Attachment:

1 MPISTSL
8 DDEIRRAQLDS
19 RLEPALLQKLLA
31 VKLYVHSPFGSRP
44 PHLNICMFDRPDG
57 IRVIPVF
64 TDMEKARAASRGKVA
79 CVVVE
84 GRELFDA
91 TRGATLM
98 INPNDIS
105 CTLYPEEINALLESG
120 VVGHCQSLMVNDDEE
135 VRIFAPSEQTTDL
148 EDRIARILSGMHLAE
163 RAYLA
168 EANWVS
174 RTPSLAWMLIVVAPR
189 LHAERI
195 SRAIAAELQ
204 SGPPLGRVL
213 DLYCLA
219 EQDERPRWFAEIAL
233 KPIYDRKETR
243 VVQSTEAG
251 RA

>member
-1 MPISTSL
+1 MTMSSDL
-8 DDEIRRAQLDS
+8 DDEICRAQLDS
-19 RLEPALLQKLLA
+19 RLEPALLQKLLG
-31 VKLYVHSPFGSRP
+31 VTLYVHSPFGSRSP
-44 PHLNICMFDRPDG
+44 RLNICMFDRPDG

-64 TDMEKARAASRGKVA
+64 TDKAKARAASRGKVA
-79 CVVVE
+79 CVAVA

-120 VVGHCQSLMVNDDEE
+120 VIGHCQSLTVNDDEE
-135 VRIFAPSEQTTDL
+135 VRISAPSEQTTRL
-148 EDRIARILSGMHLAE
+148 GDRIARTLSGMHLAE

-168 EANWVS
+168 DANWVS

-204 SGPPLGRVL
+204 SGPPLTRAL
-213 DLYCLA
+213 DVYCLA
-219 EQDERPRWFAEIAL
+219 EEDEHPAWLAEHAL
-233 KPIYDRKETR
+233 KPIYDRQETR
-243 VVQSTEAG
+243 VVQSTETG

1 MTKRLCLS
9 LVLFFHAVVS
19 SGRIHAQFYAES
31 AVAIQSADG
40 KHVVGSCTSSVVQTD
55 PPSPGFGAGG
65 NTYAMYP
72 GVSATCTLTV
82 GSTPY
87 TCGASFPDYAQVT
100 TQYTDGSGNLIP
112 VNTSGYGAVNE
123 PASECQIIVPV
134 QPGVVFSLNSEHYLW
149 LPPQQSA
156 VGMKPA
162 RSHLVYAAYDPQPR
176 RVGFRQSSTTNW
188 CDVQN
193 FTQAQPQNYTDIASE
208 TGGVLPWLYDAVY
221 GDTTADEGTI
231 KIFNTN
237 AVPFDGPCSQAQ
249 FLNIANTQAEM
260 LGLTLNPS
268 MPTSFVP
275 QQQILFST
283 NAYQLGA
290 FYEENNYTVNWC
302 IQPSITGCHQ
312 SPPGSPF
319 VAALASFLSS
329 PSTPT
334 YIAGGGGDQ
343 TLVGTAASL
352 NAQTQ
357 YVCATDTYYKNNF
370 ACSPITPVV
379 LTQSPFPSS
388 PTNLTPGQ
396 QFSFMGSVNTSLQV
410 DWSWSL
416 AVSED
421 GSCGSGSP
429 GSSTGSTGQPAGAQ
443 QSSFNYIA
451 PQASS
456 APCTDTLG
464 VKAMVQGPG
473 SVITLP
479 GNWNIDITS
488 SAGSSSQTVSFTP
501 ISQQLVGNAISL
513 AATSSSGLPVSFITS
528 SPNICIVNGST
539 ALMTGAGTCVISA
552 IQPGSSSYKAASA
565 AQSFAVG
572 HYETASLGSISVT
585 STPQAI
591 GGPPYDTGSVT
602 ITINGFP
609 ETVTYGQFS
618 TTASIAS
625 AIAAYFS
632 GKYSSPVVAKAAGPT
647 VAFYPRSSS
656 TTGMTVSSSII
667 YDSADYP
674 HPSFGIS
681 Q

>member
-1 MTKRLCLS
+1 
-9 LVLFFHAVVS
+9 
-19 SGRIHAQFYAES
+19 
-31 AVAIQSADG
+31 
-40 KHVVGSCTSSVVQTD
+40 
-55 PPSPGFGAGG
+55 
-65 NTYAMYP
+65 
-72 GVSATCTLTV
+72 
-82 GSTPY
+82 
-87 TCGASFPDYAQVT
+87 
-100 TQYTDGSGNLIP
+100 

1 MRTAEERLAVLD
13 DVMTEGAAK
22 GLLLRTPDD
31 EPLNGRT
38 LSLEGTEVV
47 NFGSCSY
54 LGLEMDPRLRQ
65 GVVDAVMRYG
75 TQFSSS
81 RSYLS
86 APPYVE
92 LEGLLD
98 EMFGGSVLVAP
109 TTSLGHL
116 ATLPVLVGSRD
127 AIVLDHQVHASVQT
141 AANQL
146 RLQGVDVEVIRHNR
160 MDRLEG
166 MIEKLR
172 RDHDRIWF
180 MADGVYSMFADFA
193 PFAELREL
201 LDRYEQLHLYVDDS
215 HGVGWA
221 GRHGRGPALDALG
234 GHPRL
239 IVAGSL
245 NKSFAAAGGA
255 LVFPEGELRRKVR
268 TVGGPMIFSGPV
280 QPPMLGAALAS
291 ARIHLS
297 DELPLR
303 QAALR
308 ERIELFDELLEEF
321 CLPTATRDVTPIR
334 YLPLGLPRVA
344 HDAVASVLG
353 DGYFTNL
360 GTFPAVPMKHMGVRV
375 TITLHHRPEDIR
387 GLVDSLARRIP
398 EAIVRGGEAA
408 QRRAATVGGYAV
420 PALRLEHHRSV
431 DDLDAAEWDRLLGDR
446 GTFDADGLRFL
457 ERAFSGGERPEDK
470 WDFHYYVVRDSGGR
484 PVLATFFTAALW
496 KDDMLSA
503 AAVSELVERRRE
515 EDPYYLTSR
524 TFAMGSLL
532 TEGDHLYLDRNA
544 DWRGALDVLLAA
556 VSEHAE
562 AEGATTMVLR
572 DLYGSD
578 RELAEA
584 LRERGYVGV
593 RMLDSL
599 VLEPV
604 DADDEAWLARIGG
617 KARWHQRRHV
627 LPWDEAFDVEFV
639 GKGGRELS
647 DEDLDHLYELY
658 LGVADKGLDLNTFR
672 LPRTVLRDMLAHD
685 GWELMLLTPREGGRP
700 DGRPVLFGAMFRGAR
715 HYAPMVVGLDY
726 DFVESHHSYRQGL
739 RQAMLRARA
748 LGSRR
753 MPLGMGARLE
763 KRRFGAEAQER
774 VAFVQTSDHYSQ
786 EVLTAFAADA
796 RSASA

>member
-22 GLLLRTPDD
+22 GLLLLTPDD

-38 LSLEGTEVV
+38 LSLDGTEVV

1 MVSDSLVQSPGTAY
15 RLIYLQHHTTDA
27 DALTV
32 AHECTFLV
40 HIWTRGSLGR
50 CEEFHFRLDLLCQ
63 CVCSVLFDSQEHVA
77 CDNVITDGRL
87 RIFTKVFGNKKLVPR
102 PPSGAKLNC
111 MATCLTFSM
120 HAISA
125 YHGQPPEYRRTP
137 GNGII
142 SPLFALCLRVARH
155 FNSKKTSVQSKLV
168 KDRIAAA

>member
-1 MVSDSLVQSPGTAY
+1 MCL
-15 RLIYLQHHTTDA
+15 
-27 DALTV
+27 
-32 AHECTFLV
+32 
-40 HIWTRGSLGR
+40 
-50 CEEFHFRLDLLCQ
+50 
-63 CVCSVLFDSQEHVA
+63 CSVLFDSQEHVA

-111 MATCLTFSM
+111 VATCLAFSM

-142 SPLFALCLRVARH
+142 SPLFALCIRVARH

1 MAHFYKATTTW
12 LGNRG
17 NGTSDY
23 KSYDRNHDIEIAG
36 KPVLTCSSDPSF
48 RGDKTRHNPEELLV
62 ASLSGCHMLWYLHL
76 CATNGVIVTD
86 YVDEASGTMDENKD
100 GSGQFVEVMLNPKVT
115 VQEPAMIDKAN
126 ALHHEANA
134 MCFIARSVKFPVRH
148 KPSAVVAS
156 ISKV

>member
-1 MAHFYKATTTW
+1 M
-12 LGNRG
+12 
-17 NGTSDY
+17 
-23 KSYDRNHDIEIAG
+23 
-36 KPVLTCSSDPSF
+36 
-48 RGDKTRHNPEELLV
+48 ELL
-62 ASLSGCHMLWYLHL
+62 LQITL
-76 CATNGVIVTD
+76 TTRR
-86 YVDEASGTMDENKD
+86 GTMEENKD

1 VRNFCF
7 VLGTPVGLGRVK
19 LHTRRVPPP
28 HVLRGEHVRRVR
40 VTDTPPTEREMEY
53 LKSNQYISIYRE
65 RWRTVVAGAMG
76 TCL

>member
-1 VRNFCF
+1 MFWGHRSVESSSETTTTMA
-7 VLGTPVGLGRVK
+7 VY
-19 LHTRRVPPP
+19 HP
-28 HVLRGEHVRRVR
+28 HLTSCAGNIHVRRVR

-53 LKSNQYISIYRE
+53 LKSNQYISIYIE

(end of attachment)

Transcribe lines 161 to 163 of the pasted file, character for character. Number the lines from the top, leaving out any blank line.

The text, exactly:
54 LGLEMDPRLRQ
65 GVVDAVMRYG
75 TQFSSS